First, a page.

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Cellulitis is Serious

CELLULITIS DESCRIBED

Cellulitis is a serious bacterial infection that can develop very rapidly in tissues affected by lymphedema.

  • Normally healthy skin protects these tissues and prevents infections; 
  • When the tissues are damaged by lymphedema, even a minor break in the skin (such as an insect bite or a paper cut) can allow bacteria to enter the underlying tissues to rapidly create a life-threatening infection.
  • Because these infections develop and spread so rapidly, it is important that the patient, and caregiver, know how to recognize the earliest symptoms and respond immediately appropriately.
  • Unless treated promptly these infections can become so serious that hospitalization can be required. 
  • Worse yet, uncontrolled cellulitis can be fatal. 

THE CAUSES OF CELLULITIS

  • Cellulitis is caused by the Staphyloccus bacteria (also known as staph)
    and/or by Streptococcus (also known as strep).
  • These bacteria normally live harmlessly on healthy skin; however when the skin and underlying tissues are damaged by lymphedema, any break in the skin can allow these bacteria to enter the  affected underlying tissues.
  • It is here that a serious infection rapidly develops into cellulitis which has the potential of becoming a very serious infection that can require hospitalization to allow the administration of intravenous antibiotics.

SUGGESTIONS AND PRECAUTIONS

  • When you are diagnosed with lymphedema, add to your list of questions to ask your physician is how to recognize the symptoms of cellulitis at an early stage.
  • Also discuss why prompt administration of the appropriate antibiotic, as soon as possible, is essential.
  • Many antibiotics what might be recommended have very serious side-effects. Discuss these and any allergies or other reasons why certain antibiotics should not be appropriate for you.
  • Once you and your doctor have determined which antibiotic might be best for you, ask your doctor for a prescription for this medication to have on hand in case of an emergency.   
  • Have this prescription filled and the medication stored in a safe place with the instructions for its use. Read about this antibiotic and any possible side effects -- this could save you problems later.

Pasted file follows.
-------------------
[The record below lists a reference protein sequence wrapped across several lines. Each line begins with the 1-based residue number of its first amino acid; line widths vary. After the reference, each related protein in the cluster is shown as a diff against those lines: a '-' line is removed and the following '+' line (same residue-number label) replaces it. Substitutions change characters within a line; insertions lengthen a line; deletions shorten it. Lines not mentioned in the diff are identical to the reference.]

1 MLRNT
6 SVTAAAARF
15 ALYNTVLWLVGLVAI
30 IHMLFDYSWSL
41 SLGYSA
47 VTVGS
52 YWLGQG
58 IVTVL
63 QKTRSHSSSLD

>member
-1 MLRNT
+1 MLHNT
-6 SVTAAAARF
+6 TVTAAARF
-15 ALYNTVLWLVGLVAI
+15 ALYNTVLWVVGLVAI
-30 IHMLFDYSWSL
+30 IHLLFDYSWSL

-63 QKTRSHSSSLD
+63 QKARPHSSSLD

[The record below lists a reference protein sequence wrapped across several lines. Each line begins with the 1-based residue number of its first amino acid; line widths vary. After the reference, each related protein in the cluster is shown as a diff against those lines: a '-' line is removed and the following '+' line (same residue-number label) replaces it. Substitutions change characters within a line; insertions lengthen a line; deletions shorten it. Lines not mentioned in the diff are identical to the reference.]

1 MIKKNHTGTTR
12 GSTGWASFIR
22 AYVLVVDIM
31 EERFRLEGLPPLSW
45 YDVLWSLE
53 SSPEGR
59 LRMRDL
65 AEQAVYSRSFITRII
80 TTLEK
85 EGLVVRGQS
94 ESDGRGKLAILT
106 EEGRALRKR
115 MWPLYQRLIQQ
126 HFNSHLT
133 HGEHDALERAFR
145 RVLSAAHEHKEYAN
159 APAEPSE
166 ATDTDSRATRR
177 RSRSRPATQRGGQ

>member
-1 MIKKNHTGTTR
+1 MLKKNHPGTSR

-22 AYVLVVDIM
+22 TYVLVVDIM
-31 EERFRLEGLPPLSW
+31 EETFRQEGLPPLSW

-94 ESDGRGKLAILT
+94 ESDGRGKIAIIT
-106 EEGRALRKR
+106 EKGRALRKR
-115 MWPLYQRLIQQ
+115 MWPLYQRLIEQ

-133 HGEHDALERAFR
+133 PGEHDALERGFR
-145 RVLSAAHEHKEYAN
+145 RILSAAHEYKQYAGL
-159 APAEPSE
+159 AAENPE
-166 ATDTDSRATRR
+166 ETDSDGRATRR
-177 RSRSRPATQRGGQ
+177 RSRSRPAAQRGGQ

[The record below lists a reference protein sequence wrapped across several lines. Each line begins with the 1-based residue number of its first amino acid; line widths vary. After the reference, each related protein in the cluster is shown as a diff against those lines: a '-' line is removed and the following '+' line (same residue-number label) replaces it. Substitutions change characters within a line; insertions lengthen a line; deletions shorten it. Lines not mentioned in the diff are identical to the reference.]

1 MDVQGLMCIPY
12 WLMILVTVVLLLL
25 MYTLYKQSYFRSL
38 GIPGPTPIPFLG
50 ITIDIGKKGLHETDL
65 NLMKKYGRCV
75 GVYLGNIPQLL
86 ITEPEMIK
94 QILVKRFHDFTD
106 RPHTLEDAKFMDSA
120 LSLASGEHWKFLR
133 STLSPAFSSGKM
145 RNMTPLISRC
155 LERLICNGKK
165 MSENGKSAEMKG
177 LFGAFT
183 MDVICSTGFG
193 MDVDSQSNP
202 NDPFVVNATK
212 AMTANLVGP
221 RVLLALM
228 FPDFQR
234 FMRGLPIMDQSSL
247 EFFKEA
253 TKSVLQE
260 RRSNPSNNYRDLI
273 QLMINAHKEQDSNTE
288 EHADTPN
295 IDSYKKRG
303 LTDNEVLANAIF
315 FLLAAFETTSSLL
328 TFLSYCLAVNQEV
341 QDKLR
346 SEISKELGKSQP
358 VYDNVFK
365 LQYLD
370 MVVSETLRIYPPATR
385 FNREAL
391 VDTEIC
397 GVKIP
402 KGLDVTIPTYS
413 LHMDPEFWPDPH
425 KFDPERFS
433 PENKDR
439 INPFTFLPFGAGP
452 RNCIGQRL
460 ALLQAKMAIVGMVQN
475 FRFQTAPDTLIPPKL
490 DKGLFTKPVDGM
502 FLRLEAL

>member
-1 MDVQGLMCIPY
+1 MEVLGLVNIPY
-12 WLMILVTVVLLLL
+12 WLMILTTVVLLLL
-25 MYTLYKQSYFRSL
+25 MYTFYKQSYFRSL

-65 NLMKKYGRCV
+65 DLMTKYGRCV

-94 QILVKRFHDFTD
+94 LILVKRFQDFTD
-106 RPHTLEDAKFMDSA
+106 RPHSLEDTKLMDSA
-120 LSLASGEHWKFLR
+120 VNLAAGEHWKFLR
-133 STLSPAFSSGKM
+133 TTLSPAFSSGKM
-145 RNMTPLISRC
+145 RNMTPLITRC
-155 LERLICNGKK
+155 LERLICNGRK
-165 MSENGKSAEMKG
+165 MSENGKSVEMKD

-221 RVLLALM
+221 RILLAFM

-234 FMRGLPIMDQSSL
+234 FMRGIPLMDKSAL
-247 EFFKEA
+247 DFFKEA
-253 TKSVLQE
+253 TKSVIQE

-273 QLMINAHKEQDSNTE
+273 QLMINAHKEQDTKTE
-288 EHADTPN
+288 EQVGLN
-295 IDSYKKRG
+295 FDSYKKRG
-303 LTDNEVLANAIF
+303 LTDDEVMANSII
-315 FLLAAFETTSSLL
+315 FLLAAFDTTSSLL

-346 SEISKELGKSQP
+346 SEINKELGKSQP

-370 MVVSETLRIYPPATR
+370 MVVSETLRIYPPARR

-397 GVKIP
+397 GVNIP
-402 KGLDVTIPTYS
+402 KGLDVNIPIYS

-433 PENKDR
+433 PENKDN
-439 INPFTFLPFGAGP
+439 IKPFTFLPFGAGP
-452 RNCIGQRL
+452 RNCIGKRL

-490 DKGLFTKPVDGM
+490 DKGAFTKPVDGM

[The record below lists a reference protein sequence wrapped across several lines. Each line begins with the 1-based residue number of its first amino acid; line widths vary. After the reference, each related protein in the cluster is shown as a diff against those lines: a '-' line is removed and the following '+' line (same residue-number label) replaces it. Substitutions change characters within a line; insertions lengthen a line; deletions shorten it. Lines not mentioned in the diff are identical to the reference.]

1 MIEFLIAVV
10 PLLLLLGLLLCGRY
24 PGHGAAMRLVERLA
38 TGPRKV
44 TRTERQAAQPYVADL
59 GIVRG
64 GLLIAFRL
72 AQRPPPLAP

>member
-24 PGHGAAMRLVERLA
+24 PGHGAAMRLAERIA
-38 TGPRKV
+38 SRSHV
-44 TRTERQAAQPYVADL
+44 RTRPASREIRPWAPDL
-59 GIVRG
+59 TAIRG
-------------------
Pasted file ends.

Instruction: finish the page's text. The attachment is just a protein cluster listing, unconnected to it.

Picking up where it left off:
• HOWEVER at the first signs of an infection, contact your physician but DO NOT begin taking this medication until your physician has told you to do so.

CAUTION!!!

Many antibiotics have such strong side effects that the drug by itself can be dangerous.Do not start treatment with the the strongest medication.

SYMPTOMS OF CELLULITIS 

Cellulitis developing on the lower legs.
              © Lymph Notes

  • Achy, flu-like symptoms.
  • A sudden increase in swelling
  • Rapidly increasing redness or streaky red lines on the skin.
  • Chills and fever, particularly if the fever increases rapidly.
  • When the tissues feel hot and tender.
  • An itching rash develops.

 AN OVERVIEW OF CELLULITIS ALERTS  

  • Do not underestimate the seriousness of a cellulitis infection.
  • At the first sign of trouble, seek medical help immediately. 
  • Your physician is responsible for the medical treatment of cellulitis. You, and your lymphedema therapist, should follow the doctor's orders.
  • Carefully follow your physician's instructions. 

CELLULITIS TREATMENT

  • Penicillin-related antibiotics have traditionally been used for this purpose; however treatments have become more difficult with the emergence of MRSA (methicillin resistant staphyloccus aureus); some strains have developed resistantance to penicillin-related antibiotics.
  • However if the infection is severe, or if other complications are present intravenous administration of the antibiotics, and close monitoring to detect complications may be required.

 

THE INFECTED AREA SHOULD NOT BE MASSAGED BY ANYONE, INCLUDING A THERAPIST OR THE PATIENT, UNTIL THE PATIENT HAS BEEN ON ANTIBIOTIC FOR AT LEAST 48 HOURS AND HAS BEEN GIVEN CLEARANCE BY HIS OR HER PHYSICIAN
 

© LymphNotes.com 2015.This information does not replace the advice of a qualified health care professional.                    

Got a question or comment? Post in the 'Living With Lymphedema' forum.
Category: Living With Lymphedema Updated: 2014-12-15


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